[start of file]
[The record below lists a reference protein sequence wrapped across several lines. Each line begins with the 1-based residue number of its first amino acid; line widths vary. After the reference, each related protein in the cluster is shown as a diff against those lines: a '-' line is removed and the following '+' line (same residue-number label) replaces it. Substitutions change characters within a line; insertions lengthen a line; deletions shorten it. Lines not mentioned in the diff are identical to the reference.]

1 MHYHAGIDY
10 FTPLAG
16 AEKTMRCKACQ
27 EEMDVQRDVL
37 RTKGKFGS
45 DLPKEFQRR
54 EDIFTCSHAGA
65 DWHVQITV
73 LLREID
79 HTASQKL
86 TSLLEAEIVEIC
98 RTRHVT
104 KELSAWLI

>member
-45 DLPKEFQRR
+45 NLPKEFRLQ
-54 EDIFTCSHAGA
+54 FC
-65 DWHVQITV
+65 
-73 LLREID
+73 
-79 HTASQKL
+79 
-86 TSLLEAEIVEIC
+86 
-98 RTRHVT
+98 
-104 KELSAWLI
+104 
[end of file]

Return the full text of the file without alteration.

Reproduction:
[The record below lists a reference protein sequence wrapped across several lines. Each line begins with the 1-based residue number of its first amino acid; line widths vary. After the reference, each related protein in the cluster is shown as a diff against those lines: a '-' line is removed and the following '+' line (same residue-number label) replaces it. Substitutions change characters within a line; insertions lengthen a line; deletions shorten it. Lines not mentioned in the diff are identical to the reference.]

1 MHYHAGIDY
10 FTPLAG
16 AEKTMRCKACQ
27 EEMDVQRDVL
37 RTKGKFGS
45 DLPKEFQRR
54 EDIFTCSHAGA
65 DWHVQITV
73 LLREID
79 HTASQKL
86 TSLLEAEIVEIC
98 RTRHVT
104 KELSAWLI

>member
-45 DLPKEFQRR
+45 NLPKEFRLQ
-54 EDIFTCSHAGA
+54 FC
-65 DWHVQITV
+65 
-73 LLREID
+73 
-79 HTASQKL
+79 
-86 TSLLEAEIVEIC
+86 
-98 RTRHVT
+98 
-104 KELSAWLI
+104 